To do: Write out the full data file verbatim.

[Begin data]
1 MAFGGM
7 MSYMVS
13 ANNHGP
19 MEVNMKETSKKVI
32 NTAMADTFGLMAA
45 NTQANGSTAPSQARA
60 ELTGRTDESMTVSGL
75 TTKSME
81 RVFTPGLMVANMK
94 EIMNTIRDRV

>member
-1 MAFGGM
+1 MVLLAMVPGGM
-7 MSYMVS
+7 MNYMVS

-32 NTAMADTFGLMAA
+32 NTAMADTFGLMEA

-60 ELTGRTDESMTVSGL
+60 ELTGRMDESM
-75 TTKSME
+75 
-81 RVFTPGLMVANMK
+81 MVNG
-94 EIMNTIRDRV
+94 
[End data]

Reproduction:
1 MAFGGM
7 MSYMVS
13 ANNHGP
19 MEVNMKETSKKVI
32 NTAMADTFGLMAA
45 NTQANGSTAPSQARA
60 ELTGRTDESMTVSGL
75 TTKSME
81 RVFTPGLMVANMK
94 EIMNTIRDRV

>member
-1 MAFGGM
+1 MVLLAMVPGGM
-7 MSYMVS
+7 MNYMVS

-32 NTAMADTFGLMAA
+32 NTAMADTFGLMEA

-60 ELTGRTDESMTVSGL
+60 ELTGRMDESM
-75 TTKSME
+75 
-81 RVFTPGLMVANMK
+81 MVNG
-94 EIMNTIRDRV
+94 